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ABSTRACT: To determine molecular mechanisms for the release of 11-cis-retinal from the binding pocket of cellular retinaldehyde-binding protein (CRALBP). Binding of CRALBP to lipid surfaces was assessed with a lipid-immunoblot assay. Lipids were presented to CRALBP as small unilamellar vesicles (SUVs) consisting of phosphatidylcholine (PC) plus other lipids. Release of 9-cis-retinal or 11-cis-retinal from CRALBP was measured with spectral and high performance liquid chromatography (HPLC) assays based on the protection of the protein-bound retinal carbonyl group from reaction with NH(2)OH. The electrostatic surface potential of CRALBP was calculated from a model of its structure using the program CCP4mg. Incubation of CRALBP.11-cis-retinal with lipids absorbed on nitrocellulose revealed binding to the acidic lipids, phosphatidic acid (PA)>phosphatidylinositol 3,4,5-trisphosphate [PI(3,4,5)P(3)]>phosphatidylserine (PS)> PI(4,5)P(2) and little or no binding to PC, phosphatidylethanolamine (PE), or PI(4)P. 11-cis-retinal was released during incubation of CRALBP with SUVs consisting of PC plus 50 mol% PA but not during incubation with those composed of 100 mol% PC. The efficacy of release of 9-cis-retinal or 11-cis-retinal from CRALBP by phospholipid-containing SUVs generally paralleled that of the binding of CRALBP to the lipids (PA>PS>PI>PC). Examination of the electrostatic surface potential of the protein structure revealed a basic recess on one face of the protein, which may bind acidic lipids. Our results identify the first physiologic substances that release 11-cis-retinal from CRALBP. PA and PS are relatively minor membrane lipids that can be generated in the cytoplasmic leaflet of the plasma membrane in response to various signal transduction pathways, where they could interact with cytosolic CRALBP. The mechanism for release of retinal from CRALBP by acidic lipids remains to be determined but could involve binding of the acidic lipid in the 11-cis-retinal binding site or to the positive basic recess on the protein surface. These results open a new facet in our understanding of how CRALBP functions in the regeneration of visual pigments.Molecular vision 02/2009; 15:844-54. · 2.20 Impact Factor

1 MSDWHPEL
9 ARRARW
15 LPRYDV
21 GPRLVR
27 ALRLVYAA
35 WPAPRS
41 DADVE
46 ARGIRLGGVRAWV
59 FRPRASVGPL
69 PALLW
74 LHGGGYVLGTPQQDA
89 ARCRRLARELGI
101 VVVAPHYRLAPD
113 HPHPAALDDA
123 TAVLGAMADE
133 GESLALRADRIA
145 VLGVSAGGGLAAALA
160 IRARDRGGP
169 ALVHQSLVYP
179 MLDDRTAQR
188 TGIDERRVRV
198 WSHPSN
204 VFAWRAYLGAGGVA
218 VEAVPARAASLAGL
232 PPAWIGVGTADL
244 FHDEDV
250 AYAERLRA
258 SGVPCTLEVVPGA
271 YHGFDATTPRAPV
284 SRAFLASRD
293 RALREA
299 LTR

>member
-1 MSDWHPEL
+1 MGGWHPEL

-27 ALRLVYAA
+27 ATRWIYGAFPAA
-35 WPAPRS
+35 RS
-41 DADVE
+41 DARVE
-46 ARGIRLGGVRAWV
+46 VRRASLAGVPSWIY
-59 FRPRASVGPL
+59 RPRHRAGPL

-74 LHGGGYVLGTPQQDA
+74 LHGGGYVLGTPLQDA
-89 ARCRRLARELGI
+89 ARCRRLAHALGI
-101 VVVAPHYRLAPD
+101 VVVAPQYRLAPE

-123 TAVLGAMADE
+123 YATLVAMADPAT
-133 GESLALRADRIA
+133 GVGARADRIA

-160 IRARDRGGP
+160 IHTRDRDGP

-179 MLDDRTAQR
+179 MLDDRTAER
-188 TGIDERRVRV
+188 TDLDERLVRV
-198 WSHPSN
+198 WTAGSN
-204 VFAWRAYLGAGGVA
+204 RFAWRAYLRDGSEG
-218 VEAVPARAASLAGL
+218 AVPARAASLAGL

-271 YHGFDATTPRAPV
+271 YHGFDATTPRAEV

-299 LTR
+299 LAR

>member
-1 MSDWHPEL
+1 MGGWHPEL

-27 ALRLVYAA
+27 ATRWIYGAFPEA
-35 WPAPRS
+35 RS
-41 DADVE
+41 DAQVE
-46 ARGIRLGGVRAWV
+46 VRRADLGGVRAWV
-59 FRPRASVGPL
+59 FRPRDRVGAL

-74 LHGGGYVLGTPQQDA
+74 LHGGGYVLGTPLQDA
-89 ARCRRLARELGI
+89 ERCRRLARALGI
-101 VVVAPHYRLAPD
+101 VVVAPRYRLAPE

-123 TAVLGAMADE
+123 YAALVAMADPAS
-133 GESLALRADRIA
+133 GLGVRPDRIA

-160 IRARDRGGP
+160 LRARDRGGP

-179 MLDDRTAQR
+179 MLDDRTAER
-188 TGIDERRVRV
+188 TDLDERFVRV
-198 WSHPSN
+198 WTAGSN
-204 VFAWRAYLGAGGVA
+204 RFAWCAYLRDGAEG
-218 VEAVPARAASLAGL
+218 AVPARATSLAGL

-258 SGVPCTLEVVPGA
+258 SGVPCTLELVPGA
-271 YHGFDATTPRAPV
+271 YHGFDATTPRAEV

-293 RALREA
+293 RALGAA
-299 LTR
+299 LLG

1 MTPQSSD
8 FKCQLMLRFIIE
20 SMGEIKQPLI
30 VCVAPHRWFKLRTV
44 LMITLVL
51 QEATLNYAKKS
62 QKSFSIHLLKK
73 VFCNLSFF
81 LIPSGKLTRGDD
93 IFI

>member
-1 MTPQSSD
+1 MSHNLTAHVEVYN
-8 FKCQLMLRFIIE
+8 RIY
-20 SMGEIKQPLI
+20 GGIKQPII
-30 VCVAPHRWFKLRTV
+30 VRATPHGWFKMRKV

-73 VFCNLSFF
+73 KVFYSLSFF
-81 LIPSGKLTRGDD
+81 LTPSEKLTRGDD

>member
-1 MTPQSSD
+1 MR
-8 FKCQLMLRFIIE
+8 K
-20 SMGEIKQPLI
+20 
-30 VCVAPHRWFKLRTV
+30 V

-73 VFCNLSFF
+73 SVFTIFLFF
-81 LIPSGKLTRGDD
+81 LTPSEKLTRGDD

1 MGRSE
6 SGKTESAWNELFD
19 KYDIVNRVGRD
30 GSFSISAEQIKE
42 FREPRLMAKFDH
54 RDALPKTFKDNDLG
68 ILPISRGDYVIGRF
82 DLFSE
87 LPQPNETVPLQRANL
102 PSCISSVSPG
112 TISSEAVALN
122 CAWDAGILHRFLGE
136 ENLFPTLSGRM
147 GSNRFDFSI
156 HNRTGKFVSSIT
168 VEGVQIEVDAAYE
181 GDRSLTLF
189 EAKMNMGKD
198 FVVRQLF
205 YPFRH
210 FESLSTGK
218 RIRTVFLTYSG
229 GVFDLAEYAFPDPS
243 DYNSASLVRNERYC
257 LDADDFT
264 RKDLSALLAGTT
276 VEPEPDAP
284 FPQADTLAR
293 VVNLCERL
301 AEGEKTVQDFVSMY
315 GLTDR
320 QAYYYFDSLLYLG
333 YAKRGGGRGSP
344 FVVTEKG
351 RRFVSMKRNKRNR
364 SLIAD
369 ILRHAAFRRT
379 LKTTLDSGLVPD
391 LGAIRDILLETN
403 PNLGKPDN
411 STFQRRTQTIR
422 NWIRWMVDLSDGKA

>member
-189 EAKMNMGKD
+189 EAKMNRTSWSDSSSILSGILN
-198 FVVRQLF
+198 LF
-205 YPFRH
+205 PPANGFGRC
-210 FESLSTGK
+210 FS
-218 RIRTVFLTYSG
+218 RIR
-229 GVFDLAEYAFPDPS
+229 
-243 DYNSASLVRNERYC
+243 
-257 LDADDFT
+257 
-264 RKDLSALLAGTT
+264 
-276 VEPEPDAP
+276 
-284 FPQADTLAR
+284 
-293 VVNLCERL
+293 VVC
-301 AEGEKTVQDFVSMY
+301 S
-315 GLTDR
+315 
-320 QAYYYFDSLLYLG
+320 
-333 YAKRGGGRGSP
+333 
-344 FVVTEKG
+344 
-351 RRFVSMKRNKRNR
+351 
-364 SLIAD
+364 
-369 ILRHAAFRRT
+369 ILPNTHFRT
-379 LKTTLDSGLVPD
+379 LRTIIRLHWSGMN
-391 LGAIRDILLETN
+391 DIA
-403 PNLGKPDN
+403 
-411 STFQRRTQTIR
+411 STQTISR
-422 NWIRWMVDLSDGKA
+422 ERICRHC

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ABSTRACT: We used immunocytochemistry and confocal microscopy to determine whether enzymes of the rod visual cycle were uniformly distributed in retinal pigment epithelium (RPE) cells. The localizations of these enzymes were compared to known localizations of retinoid-binding proteins and associated proteins. Antibodies to proteins and enzymes associated with the rod visual cycle were used for fluorescence immunocytochemistry with frozen sections of albino mouse and rat retina. Images were obtained with a laser scanning confocal microscope. Components associated with the rod visual cycle were distributed in three distinct patterns in mouse and rat RPE. Three visual cycle enzymes (RDH5, LRAT, and RPE65) were restricted to the somata of RPE cells and were not detected within apical processes. Ezrin, an actin-binding protein, and ERM-binding phosphoprotein50/sodium-hydrogen exchanger regulatory factor1 (EBP50/NHERF1), an ezrin-binding PDZ-domain protein, were largely restricted to RPE apical processes. The fluorescence intensity over Müller cell apical processes was less intense. Cellular retinaldehyde-binding protein (CRALBP), which binds to EBP50/NHERF1, and cellular retinol-binding protein type 1 (CRBP1) were found throughout RPE cells and Müller cells. Visual cycle enzymes were confined to the somata of RPE cells and did not occur within the long apical processes, either in dark- or light-adapted animals. Other components previously linked to the visual cycle (EBP50/NHERF1 and ezrin) were largely confined to the apical processes, where they could be associated with release of 11-cis-retinal or uptake of all-trans-retinol. CRALBP and CRBP1 were distributed throughout the RPE cell, where they could mediate diffusion of retinoids between apical processes and somata.Molecular vision 02/2009; 15:223-34. · 2.20 Impact Factor